Connect with us


GriefSPEAK: AI grief glasses. Would you put them on? – Mari Nardolillo Dias




by Mari Nardolillo Dias, EdD

I am not usually a fan of “cover bands”.  As a teen of the 1960’s I want to hear the real thing. You know the ones – they “cover” or perform songs from other artists. However, at my age many of the original “greats” have passed on, i.e. Petty, Cobain, Prince, etc. I have no other choice but to be satisfied with those that cover the greats.

Sometimes, the cover artist resembles the original artist, as in the case of the one-man Purple Piano,  Marshall Charloff. Not only did Marshall sound like Prince, but he was also close to being his doppelgänger. A small, young man in both stature and physique who played piano and sang the roof off of the Norwood Theater.

I thought: “What if there were ‘covers’ for those who have passed?” A doppelganger of a loved one. How might we react? I suspect when we notice someone in a crowd that resembles a loved one who has passed, we forget to exhale, and our hearts seem to stop dead. It’s a gnawing feeling. Bittersweet. I don’t think I would like to have someone “cover” my brother Bobby or my father, nor all the friends who are now gone. But…

There is always AI (artificial intelligence). Technology has entered the world of grief by providing us with a pair of glasses. These glasses allow us to virtually see and hear those who have passed. In their own voices, cadence, inflections. With these “grief glasses” we can hold a conversation as well, yet we have no control over what they might say to us. Yes? No? Many tell me that the idea is “terrifying” and they would never take the opportunity to engage in this. They cannot seem to explain why, but their facial expressions say it all. But why do these same people enjoy/believe in mediums? Perhaps it is more palatable to “feel” the presence, and trust the telepathic nature, rather than a “cover” of their loved ones.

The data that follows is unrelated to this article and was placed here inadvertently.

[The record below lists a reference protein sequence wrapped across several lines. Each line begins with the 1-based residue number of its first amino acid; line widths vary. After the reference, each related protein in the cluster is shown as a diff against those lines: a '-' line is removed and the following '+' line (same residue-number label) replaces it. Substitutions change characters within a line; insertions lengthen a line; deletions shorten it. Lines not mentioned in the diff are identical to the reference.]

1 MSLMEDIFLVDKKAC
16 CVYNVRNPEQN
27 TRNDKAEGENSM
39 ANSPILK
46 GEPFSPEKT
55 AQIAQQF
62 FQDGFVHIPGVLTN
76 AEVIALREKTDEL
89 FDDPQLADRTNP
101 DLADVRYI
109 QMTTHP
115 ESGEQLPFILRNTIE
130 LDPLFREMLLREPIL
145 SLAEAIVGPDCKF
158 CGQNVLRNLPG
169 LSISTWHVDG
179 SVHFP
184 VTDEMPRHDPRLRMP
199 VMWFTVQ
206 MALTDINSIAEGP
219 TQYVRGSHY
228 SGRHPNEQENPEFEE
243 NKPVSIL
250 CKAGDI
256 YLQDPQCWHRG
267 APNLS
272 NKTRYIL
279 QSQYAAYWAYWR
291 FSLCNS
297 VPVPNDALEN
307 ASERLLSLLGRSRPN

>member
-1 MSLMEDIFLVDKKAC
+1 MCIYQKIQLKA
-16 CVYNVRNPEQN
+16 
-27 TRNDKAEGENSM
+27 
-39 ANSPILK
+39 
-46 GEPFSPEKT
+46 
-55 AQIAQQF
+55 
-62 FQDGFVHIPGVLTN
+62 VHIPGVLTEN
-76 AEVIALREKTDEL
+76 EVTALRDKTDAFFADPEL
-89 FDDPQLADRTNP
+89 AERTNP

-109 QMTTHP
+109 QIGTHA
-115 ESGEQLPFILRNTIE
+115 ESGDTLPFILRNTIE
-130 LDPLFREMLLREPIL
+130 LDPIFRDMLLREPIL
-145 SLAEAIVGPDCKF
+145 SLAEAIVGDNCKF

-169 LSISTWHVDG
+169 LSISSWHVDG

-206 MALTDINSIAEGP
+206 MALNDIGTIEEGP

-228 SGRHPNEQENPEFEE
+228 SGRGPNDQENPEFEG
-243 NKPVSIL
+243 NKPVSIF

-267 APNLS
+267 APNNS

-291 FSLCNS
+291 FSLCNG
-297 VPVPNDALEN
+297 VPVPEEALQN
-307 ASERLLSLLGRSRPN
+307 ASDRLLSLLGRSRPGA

Yes, I adored Prince. My adolescent bedroom walls were covered with Prince posters. I cried, grieved, when he died. Charloff’s Purple Piano proved to be a thrill. The lyrics again ignited my soul, and if I squinted just a tad, I could convince myself it was Prince. I don’t think i would want to run into my dad’s cover at the grocery store. Thoughts?


Dr. Mari Nardolillo Dias is a nationally board-certified counselor, holds a Fellow in Thanatology and is certified in both grief counseling and complicated grief. Dias is a Certified death doula, and has a Certificate in Psychological Autopsy.

Dias is Professor of Clinical Mental Health, Master of Science program, Johnson & Wales University. Dias is the director of GracePointe Grief Center, in North Kingstown, RI.  For more information, go to:  // Dr. Dias is the author of GriefSpeak